Gilliam liked that revealing Johnny Depp as bald "took away his f*ckability."


“There was only one road back to L.A.- U.S. Interstate 15. Just a flat-out high speed burn through Baker and Barstow and Berdoo. Then onto the Hollywood Freeway and straight on into frantic oblivion. Safety. Obscurity. Just another freak in the freak kingdom.”

Understandably, the chaotic nature of FEAR AND LOATHING can be a huge point against the film for first time viewers, as it just feels to some like sensory overload without a sense of direction. The real reward comes on repeat viewings, where details, jokes, and philosophies reveal themselves or come more clearly into focus. Perhaps most impressive is the fact that Terry Gilliam, along with fellow screenwriters Tony Grisoni, Alex Cox, and Tod Davies, stay true to the oblique and fantastical nature of Hunter S. Thompson's book, never giving us the satisfaction of feeling comfortable or like we really understand what the hell is going on. Gilliam and the production team even go so far as to use Ralph Steadman's original illustrations as inspiration for the look and feel of the film, adding to the undercurrent of paranoia and unease boiling beneath what- in the wrong hands- could have just been a buddy road trip stoner comedy. Johnny Depp and Benicio del Toro throw everything they have into their respective roles, leaving no trace of ego or reservation on the screen, and the revolving door of cameos, including Tobey Maguire, Cameron Diaz, Christina Ricci, Gary Busey, Ellen Barkin, Craig Bierko, Michael Jeter, Mark Harmon, Penn Jillette, Flea, Harry Dean Stanton, Laraine Newman, Christopher Meloni, and Hunter S. Thompson himself help make their scenes fun and memorable. The works of Hunter S. Thompson have also been adapted into the less well-received WHERE THE BUFFALO ROAM and THE RUM DIARY, but FEAR AND LOATHING IN LAS VEGAS will undoubtedly be the standard by which all other Thompson adaptations are judged for years to come.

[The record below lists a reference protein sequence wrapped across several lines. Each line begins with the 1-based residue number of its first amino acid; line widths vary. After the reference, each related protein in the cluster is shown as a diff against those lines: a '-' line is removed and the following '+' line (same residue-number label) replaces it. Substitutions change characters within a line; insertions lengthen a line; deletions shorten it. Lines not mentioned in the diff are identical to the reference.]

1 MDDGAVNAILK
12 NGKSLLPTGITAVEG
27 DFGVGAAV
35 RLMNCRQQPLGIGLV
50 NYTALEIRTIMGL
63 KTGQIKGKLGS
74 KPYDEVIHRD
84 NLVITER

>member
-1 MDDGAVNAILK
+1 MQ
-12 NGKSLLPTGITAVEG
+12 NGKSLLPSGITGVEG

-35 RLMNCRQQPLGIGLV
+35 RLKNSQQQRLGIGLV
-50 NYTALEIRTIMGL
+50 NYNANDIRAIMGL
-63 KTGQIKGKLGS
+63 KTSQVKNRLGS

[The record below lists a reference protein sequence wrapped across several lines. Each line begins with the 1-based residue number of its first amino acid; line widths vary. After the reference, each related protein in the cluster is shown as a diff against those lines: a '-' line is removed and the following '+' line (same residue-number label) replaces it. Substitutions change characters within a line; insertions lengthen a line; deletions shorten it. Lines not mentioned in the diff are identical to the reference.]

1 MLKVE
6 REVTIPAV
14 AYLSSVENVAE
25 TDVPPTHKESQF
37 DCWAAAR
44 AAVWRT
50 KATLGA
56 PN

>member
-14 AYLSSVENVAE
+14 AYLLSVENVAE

Thoughts? What else worked for you? What didn't? Strike back below!

If you have any movies you'd like to see put under the microscope, let us know below or send me an email at [email protected].

Source: JoBlo.com